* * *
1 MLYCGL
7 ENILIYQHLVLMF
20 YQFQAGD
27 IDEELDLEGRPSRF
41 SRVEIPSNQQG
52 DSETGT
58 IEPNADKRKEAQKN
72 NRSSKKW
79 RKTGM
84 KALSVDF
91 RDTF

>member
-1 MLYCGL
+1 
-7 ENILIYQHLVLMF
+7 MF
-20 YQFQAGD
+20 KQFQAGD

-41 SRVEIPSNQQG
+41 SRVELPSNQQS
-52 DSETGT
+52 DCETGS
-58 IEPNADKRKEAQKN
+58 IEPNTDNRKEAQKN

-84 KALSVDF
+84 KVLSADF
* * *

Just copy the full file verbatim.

1 MLYCGL
7 ENILIYQHLVLMF
20 YQFQAGD
27 IDEELDLEGRPSRF
41 SRVEIPSNQQG
52 DSETGT
58 IEPNADKRKEAQKN
72 NRSSKKW
79 RKTGM
84 KALSVDF
91 RDTF

>member
-1 MLYCGL
+1 
-7 ENILIYQHLVLMF
+7 MF
-20 YQFQAGD
+20 KQFQAGD

-41 SRVEIPSNQQG
+41 SRVELPSNQQS
-52 DSETGT
+52 DCETGS
-58 IEPNADKRKEAQKN
+58 IEPNTDNRKEAQKN

-84 KALSVDF
+84 KVLSADF